4.       Be prepared to surprise yourself.  As I’ve mentioned, I never considered myself a true sports fan – other than the stock car thing.  Okay – I’ve always loved the beautiful corny poetry of American baseball in general (confession: “Field of Dreams” is my favorite movie ever), but I really didn’t follow specific teams.  When I met my Boston-raised husband, I was instantly brought into the world of Red Sox baseball, Patriots football, and Celtics basketball (I just can’t get into hockey…).  So those became “my teams” when I wanted to talk sports.  I don’t live in Boston.  I live in New York.  So I have taken a fair amount of heat.  I had to keep up with the teams to hold my own.  And a funny thing happened.  I started to really enjoy it!   Okay, it helps that all three teams have won at least one championship in the past few years (the best way to shut up the trash talk is to win), but even in the tough years, I’m still having fun.

I have learned that guys aren’t aliens when they start talking sports.  Sports can be cool.  Don’t just walk away when the sports talk starts, or when ESPN pops up on the television screen.  And, if you want to learn how to open conversations at work, or in any public setting where you want to build relationships (like the corner bar…), learn at least a little bit about sports.  Keep yourself up to date by scanning the headlines and watching a little “SportsCenter” .  You’ll be surprised what some sports knowledge can do for you, and you may even find yourself liking it!

Women Dress For Women, Silly!

A few days ago, a co-worker told me that his wife was going out that evening with her friends for a “girls night out”.  He shook his head as he commented that he didn’t understand why they always got all dressed up “just to have dinner together.”  I just laughed and said “Silly boy, women dress up for other women, not for men!” 

And let’s admit it – it’s true.  We worry far more about the opinions of our female friends than our men when it comes to fashion, don’t you think? 

Even back in high school, we watched the girls’ magazines to determine how to dress.  Why?  Because we wanted to fit in with what was “cool” at the moment.  My favorite outfit ever (sadly, no pictures) was an outfit that featured crushed robin’s egg blue velvet hot pants and a creamy satin top, with a long, hip-length velvet vest to match.  It was a dressy outfit (seriously!), and I wore it with cream-colored lace stockings, off-white sandals, and a long, swinging necklace.  I was groovy in that outfit, let me tell you!  And while my boyfriend (Ken – what a sweet kid) may have appreciated the hemline, he surely didn’t care about the time I’d taken in color-coordinating the ensemble.  For example, he didn’t care, or even know, that it was “robin’s egg blue”, but my girlfriends did.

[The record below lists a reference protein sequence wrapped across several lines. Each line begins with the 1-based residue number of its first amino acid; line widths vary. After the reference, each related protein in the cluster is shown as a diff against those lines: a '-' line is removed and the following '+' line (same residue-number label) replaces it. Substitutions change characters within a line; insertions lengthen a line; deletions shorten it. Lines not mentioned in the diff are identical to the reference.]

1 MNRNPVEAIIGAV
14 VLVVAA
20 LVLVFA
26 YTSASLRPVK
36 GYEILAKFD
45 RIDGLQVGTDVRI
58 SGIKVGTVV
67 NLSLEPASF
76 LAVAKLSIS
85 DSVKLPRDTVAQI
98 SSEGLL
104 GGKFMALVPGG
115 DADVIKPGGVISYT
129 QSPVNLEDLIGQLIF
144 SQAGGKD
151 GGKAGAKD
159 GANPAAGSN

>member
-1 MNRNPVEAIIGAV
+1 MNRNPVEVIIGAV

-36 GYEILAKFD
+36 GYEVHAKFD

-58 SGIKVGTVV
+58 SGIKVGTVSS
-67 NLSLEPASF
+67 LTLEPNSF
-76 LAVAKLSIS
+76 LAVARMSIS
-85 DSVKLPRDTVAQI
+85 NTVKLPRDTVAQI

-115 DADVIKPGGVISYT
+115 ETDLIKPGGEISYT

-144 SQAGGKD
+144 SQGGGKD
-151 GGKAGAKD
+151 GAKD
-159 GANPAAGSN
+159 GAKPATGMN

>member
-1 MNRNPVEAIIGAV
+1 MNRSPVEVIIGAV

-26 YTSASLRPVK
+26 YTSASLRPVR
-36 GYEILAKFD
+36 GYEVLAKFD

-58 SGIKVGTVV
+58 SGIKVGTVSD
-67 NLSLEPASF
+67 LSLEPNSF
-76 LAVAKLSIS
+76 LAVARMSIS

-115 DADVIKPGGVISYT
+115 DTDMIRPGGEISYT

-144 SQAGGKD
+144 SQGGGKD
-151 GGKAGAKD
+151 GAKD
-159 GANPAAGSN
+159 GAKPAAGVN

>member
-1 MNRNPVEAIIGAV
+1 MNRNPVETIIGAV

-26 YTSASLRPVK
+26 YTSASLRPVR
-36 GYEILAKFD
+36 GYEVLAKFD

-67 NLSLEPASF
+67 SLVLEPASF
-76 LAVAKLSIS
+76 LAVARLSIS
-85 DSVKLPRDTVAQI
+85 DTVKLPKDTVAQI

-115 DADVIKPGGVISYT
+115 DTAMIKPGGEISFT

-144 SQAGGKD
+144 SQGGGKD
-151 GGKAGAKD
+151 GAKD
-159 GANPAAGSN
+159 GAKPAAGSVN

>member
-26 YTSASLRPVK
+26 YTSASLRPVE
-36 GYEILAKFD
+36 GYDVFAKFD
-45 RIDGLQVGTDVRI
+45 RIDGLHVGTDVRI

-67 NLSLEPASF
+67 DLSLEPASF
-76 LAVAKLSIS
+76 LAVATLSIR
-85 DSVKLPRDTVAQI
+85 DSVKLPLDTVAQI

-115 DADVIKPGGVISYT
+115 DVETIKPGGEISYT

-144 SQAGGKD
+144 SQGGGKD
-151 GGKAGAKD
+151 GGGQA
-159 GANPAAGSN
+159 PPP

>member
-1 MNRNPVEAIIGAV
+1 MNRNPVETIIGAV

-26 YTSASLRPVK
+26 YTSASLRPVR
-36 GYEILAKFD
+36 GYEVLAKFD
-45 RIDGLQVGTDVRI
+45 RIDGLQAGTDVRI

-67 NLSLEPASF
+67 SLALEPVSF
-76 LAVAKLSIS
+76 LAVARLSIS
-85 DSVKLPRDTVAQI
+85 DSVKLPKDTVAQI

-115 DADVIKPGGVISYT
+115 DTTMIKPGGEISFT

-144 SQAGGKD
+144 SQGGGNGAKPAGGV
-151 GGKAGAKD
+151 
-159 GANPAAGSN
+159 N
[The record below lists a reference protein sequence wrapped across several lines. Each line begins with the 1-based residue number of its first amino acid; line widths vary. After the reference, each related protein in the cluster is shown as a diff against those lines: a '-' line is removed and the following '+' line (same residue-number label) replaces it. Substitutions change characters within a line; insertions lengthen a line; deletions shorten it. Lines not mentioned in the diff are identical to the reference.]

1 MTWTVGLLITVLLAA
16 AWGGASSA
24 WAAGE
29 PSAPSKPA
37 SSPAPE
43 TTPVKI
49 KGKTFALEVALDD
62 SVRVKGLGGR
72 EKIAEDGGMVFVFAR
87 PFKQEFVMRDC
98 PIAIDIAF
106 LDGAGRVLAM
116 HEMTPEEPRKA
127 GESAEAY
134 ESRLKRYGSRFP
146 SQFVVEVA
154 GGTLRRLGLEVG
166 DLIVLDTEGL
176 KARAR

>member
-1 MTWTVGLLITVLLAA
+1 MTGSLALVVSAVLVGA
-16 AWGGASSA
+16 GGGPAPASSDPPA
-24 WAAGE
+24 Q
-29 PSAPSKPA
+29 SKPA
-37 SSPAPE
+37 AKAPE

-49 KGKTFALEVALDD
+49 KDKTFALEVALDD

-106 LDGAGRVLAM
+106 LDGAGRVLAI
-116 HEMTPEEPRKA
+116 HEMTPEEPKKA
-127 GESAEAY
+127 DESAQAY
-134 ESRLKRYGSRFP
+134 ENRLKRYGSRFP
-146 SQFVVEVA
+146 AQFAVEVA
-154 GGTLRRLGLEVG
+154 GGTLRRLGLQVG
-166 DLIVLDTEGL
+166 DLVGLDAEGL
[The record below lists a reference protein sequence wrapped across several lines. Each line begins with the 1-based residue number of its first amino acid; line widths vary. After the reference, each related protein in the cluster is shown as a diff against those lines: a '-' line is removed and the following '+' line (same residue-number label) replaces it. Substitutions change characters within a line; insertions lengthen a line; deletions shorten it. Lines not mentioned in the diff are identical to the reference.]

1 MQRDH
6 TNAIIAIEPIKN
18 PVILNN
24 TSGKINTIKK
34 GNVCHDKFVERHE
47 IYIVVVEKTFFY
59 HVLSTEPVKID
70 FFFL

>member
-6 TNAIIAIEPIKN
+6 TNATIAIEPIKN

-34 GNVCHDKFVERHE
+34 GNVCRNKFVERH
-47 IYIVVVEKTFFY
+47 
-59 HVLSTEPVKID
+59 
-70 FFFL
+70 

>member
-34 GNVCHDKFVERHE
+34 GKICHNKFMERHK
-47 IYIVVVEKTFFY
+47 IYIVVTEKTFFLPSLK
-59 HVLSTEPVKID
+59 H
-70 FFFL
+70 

If we really dressed for men, we’d still be wearing hot pants and mini-skirts today.  They never would have let us stray into midi-skirts, and then to the 80’s “office girl” attire of plaid skirts and blouses with bows under our chins.  Did we then turn to those “Dynasty”-inspired suits with football player shoulder pads for the opinion of men?  I doubt they were impressed. 

Even in those “meat market” bars of our single days, where we admittedly dressed with a particular goal in mind….when we weren’t checking out the guys, we were checking out the other women and assessing the competition.

Of course, I know that the correct response to who women should dress for is to say that we should dress for ourselves.  Bunk.  Yes, comfort is important, and more so as we grow older, but still….   The days I “dress for myself”  (baggy pants, rumpled loose shirt, baseball cap, old sneakers) are the days I’m mortified to run into someone I know at the grocery store.  My mortification is proof that I’m not really dressing for myself after all. 

No, women follow the fashion trends because we want the acknowledgement of other women.  When a man comments on fashion, it’s usually no more than a “nice dress”, or the ever-generic “you look nice.”  But when our fellow women notice an outfit, we get far more detailed feedback:  “That color looks great on you!”, “Pretty blouse – is that silk?”; “I love that outfit – is it new?”, and our favorite – “Fabulous!  Where did you find that?”  Why is that the favorite?  Because it allows us to display our shopping prowess among our peers.  Very similar to the guys bragging about how they beat par on the country club’s toughest hole – the story has to be told with a bit of bravado.

My husband scolded me once for telling another woman that my dress, which she admired, had been found, tags still on, at the church rummage sale for $5.00.  After she gasped and praised me, we giggled together over for my great bargain.  But Hubby thought I should have told her I found it at an expensive department store for far more money, as if there were shame in buying something on sale. 

I tried to explain to him that, unlike a man’s preoccupation with how much they spent, women honor bargain-hunting skills.  She admired that red polka dot dress far more because I’d found such a bargain with it.  “Can you believe I found this on the sale rack at Macy’s for 80% off?”  “Oh, you like these slacks?  I got them at Kohl’s for 8 bucks!”  When we get a great buy, we’re not only seen as fashionable by our women friends, but we’re also seen as wise shoppers.  Skilled hunters, if you will.